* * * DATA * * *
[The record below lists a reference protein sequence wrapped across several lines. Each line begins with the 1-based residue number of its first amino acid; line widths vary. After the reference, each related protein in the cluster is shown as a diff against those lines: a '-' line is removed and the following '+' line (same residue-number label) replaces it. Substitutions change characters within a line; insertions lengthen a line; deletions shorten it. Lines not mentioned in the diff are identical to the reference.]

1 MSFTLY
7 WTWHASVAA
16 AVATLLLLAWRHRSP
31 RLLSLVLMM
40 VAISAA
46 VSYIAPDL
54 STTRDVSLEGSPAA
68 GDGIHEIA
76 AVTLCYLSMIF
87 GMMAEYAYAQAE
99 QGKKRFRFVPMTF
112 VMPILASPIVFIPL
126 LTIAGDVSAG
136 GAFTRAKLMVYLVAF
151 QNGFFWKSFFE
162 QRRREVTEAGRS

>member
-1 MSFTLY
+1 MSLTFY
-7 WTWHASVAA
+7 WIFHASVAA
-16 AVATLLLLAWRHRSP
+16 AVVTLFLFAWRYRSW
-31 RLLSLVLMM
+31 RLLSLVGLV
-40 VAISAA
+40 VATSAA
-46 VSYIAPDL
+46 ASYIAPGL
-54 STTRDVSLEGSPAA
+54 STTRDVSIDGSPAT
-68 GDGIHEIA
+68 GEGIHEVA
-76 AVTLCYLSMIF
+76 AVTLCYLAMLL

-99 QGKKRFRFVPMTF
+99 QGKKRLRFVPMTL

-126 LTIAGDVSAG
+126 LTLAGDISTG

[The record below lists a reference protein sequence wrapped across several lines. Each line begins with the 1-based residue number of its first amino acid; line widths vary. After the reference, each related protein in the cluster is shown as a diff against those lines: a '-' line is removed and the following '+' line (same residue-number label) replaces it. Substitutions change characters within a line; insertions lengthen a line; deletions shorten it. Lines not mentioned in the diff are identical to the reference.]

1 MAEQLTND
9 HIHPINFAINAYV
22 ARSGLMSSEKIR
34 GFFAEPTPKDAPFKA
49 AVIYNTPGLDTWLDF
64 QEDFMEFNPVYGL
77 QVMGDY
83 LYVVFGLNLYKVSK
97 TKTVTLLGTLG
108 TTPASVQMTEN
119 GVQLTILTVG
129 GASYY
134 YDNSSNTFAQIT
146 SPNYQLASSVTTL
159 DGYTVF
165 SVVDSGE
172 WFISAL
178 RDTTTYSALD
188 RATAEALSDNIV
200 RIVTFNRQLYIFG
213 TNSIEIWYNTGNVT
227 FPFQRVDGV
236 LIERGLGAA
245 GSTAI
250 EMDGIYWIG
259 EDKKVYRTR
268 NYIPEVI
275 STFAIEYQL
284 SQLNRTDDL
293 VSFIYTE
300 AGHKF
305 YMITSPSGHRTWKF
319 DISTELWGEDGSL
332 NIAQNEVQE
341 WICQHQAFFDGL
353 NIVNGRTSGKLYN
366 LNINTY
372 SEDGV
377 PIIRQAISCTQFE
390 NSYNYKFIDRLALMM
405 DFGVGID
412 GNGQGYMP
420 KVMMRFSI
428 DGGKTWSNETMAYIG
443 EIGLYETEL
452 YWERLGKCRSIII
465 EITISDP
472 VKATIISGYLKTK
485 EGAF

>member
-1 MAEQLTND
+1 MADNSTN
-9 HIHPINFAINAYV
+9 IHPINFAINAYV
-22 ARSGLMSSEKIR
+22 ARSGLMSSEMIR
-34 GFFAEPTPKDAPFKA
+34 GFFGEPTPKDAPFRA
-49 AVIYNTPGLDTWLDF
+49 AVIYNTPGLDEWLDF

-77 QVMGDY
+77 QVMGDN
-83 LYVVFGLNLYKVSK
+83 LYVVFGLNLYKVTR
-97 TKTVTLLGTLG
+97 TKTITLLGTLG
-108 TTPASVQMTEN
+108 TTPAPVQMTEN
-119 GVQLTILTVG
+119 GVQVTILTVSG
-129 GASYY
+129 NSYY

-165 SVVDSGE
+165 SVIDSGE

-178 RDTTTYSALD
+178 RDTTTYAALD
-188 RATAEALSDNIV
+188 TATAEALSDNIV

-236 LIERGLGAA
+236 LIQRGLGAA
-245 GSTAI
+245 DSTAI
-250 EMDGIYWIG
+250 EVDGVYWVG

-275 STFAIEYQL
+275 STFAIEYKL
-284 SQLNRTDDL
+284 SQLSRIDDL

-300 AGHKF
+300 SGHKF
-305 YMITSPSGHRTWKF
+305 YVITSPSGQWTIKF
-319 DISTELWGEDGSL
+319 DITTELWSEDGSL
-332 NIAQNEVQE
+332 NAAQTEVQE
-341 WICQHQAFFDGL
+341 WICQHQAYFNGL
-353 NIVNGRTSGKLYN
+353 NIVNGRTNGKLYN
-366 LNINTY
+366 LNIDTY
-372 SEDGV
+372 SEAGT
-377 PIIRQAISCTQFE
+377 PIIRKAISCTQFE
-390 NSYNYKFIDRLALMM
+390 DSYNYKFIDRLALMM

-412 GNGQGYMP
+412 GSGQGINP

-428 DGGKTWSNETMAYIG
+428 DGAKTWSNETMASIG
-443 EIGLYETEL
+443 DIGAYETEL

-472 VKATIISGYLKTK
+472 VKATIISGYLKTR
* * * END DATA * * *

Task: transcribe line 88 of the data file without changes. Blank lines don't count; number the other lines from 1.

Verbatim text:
465 EITISDP